Lark Eshleman: Curriculum and the Traumatized Child
October 4, 2014
by: Gari Lister
This interview was part of ATN’s Educating Traumatized Children Summit (Day 5).
Lark Eshleman, PhD: Curriculum and the Traumatized Child
Lark Eshleman explains that school curriculum — both reading and assignments — can often trigger traumatized children and send them into a dysregulated state. Which assignments and which books will trigger will depend on the individual child’s history. For example, if a child has lost her mother, books which even discuss a mother and child may trigger her, while a child who has gone through periods without food may be triggered by an assignment to cut out pictures of food.
So as a parent how do you handle these kinds of challenges? First, Eshleman suggests you educate the teacher about your child and help them understand the child’s history. Find an article that explains the impact of trauma on the brain or children who react how yours does. And if the teacher won’t respond, then enlist the help of the school counselor and go up the line to explain the situation. Sadly, sometimes parents need to prioritize in order to protect their children while they are healing. Because until a child has healed, a trigger will send a traumatized child into a tailspin, and they won’t be learning.
Eshleman also notes that sometimes — depending on a child’s specific situation — it may help to educate not just the teacher, but also the principal, the bus driver, and maybe even the child’s classmates. Everyone the child comes in contact with is a potential ally in the effort to manage the his or her trauma. Eshleman notes that a child’s peers can sometimes be a wonderful resource when they know what has happened to their classmate.
The second way a parent can help their child handle school challenges is by understanding their child’s curriculum and the hidden triggers that may lie within, says Eshleman. If an assigned book might present emotional triggers, perhaps the teacher can assign an alternative book. When a project might be especially difficult, parents can ask whether the child can complete the assignment at home. At home, a parent can help the child with the assignment, and do it in little pieces so that as soon as the assignment becomes overwhelming, they can help the child take a break and play basketball, or go for a walk. She points out that by helping your children get through really hard projects at home this way, you are helping children learn how to regulate themselves through challenging projects.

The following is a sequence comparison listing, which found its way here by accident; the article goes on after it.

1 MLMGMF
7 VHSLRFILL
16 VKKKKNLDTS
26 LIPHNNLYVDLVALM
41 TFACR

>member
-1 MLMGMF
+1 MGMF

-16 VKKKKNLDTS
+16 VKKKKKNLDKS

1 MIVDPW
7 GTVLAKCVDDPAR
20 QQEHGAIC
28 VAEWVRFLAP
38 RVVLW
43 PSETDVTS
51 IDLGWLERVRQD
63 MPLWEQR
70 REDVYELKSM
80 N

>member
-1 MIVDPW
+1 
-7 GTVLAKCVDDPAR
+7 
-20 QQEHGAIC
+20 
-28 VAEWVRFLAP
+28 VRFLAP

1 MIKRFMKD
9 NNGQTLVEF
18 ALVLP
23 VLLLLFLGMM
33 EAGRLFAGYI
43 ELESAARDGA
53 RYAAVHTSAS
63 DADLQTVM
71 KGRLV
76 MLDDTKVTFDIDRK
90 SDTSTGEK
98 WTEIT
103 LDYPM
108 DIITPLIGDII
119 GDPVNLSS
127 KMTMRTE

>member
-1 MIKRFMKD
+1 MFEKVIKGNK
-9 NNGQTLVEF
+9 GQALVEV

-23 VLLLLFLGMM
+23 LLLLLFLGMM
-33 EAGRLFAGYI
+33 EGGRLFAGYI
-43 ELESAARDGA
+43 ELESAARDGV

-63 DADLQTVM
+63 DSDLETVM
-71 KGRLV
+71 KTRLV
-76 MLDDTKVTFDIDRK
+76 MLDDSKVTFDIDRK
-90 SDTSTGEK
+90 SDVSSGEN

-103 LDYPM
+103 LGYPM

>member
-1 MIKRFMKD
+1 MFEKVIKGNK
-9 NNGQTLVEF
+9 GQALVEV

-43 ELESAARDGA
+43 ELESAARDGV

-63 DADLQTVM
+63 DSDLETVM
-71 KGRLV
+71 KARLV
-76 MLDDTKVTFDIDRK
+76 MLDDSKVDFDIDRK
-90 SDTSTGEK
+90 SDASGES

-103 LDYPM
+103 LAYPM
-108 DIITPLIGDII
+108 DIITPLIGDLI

One assignment that almost always presents problems, Eshleman says, is an assignment about family. Sometimes children can write about an imaginary family, or pick one from a movie to write about.
Finally, Eshleman suggests that when the curriculum cannot not changed to accomodate a traumatized child, the way in which it is implemented can. For example, a child who has to take a test which deals with triggering material could take the test in the resource room rather than the classroom. That way, if they need to cry, if they otherwise become dysregulated, they are not doing so in front of the entire class. Another modification that can be helpful is obtaining permission for a child to leave the classroom when material is discussed that triggers them.